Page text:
Talk:Stereotypes of African Americans

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Pine Sol Lady[edit]

Man - Wikipedia is really entertaining. I'm getting a big kick out of the way someone haphazardly inserted a reference to "the Pine-Sol Lady" in the middle of a reference to Aunt Jemima, creating this doozy: "Two other images that reinforced the stereotype in popular culture was the image of Aunt Jemima on breakfast items and the Pine-Sol Lady, a dark-skinned, slightly overweight, motherly figure.[7] In the 1990s, the Quaker Oats Company removed her trademark red bandana and eliminated her slave dialect.[7]" I don't remember the Pine-Sol lady ever having a red bandana or using a slave dialect, but, maybe I missed that ad? And, of course, reference [7] can't have mentioned "the Pine Sol lady" since it was published in 1990, three years before she first appeared. least they changed "Another image" to "Two other images" at the beginning, huh? LMAO. — Preceding unsigned comment added by (talk) 10:04, 15 January 2017 (UTC) I removed it, but only because the reference did not link to anything. It will be saved in the revision history, and will be restored in due time when an accurate reference can be ascertained. Boomer VialHolla! We gonna ball! 16:19, 8 March 2017 (UTC)

Intro too long[edit]

The intro to this article is way too long; it should be condensed to a few short paragraphs at most. Sdkb (talk) 06:57, 2 March 2017 (UTC)

Sdkb I've shortened it up some, but it still seems too long. What do you think? Boomer VialHolla! We gonna ball! 21:07, 8 March 2017 (UTC)

Whether to include or exclude references to Stephen Gould's work "The Mismeasure of Man" in this article[edit]

Although Stephen J. Gould's body of work as a whole has held up well, it should be kept in mind that "The Mismeasure of Man" has not. Gould devoted an entire chapter to probably deliberately misasessing the data of Morton, an early 19th century natural scientist. This casts a shadow over the book as a whole. The concern is that including reference to this book in this Wikipedia article may risk making the page appear poorly researched. It may well be that there are other chapters in Gould's book that do a good job of explaining African-American stereotypes. But in light of the Morton issue, it's hard to have confidence in this possibility. It seems likely that many people will see "The Mismeasure of Man" and not want to keep reading. Certainly many periodicals, such as the New York Times, reported on the debunking research in 2011. And well-regarded scientists such as John Hawks and others I quote below have weighed in against Gould's research, as well as Gould himself. The link to the research that has debunked this chapter can be found at this link. (Plos Biology is a high impact, peer-reviewed journal.)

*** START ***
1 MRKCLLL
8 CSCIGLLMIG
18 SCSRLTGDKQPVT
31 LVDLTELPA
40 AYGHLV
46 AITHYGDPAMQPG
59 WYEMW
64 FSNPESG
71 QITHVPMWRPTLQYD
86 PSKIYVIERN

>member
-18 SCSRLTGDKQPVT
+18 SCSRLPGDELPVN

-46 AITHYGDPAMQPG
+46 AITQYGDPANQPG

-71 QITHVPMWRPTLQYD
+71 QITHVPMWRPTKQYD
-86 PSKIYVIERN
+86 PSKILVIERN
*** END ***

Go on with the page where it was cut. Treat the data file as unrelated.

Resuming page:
From an article in Scientific American: "Commenting on Gould's claim that bias often influences science, an unsigned editorial in The New York Times remarked, "Right now it looks as though he proved his point, just not as he intended." The anthropologist and blogger John Hawks claims that the "straightforward" analysis of Holloway et al. shows that Gould clearly engaged in "utter fabulation." Hawks added, "Some of Gould's mistakes are outrageous, with others it is hard for me to believe that the misstatements were not deliberate misrepresentations."

Ralph Holloway of Columbia University has called him a "fact fudging charlatan." The famed Edward O. Wilson said “I believe Gould was a charlatan." — Preceding unsigned comment added by Genett Ics (talkcontribs) 13:53, 15 May 2017 (UTC)

Please provide verifiable sources. I'm also interested in seeing your response to Nishidani's comment on User talk:Malik Shabazz EvergreenFir (talk) 04:39, 16 May 2017 (UTC)

External links modified[edit]

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